HEADLINES : Vermont
Lawmakers Agree To $5 Billion State Budget
The Vermont House and Senate have reached agreement on a roughly $5 billion state budget for next year, a deal that clears the path for the 2012 Legislature to adjourn this weekend.
The negotiators also scrapped controversial provisions, including one that said electricity ratepayers should get money back when the state's largest utility is sold.
The budget deal came late Thursday afternoon, with a handshake between Senate Appropriations Committee Chair Jane Kitchel and her House counterpart, Westford Democrat Martha Heath.
"Do we have a deal? We have a deal! That's wonderful," Heath exclaimed. And after a moment of celebration, Kitchel summed up the mood.
"Must be a sign that it's almost time to go home," she said.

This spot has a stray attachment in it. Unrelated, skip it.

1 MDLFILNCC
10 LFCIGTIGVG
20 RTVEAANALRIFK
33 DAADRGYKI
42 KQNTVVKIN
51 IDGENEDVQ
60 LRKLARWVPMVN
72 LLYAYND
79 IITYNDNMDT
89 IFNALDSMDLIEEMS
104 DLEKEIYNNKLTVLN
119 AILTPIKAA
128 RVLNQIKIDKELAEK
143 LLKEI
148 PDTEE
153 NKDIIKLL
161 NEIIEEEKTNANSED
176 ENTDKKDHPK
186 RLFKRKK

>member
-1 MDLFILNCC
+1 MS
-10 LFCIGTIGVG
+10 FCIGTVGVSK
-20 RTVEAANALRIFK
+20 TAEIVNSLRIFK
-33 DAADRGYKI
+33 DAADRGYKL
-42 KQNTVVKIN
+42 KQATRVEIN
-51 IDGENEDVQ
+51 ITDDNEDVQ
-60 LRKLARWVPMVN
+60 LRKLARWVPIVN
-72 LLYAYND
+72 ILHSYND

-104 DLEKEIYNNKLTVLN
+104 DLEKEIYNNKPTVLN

The agreement on the budget is one of the last pieces to fall into place before the 2012 session can adjourn. As part of the negotiations, the Senate side agreed to toss two controversial provisions. The first dealt with a merger between the state's largest utilities. The amendment - added to the Senate's version of the budget - said that ratepayers should get money back when Central Vermont Public Service Corporation is sold. The second, also part of the Senate budget bill, allowed child care workers to form a union and bargain with the state.
Kitchell said her side agreed to give up both provisions because they concerned non-budget items.